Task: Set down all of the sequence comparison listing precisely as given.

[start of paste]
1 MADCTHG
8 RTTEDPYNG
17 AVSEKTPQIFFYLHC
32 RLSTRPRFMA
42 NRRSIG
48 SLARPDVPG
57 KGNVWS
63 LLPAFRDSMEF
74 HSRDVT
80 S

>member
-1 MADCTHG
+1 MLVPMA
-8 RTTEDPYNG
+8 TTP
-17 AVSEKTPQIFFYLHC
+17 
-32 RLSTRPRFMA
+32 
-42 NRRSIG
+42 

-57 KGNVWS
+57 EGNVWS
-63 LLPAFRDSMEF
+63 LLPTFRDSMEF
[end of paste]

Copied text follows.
1 MADCTHG
8 RTTEDPYNG
17 AVSEKTPQIFFYLHC
32 RLSTRPRFMA
42 NRRSIG
48 SLARPDVPG
57 KGNVWS
63 LLPAFRDSMEF
74 HSRDVT
80 S

>member
-1 MADCTHG
+1 MLVPMA
-8 RTTEDPYNG
+8 TTP
-17 AVSEKTPQIFFYLHC
+17 
-32 RLSTRPRFMA
+32 
-42 NRRSIG
+42 

-57 KGNVWS
+57 EGNVWS
-63 LLPAFRDSMEF
+63 LLPTFRDSMEF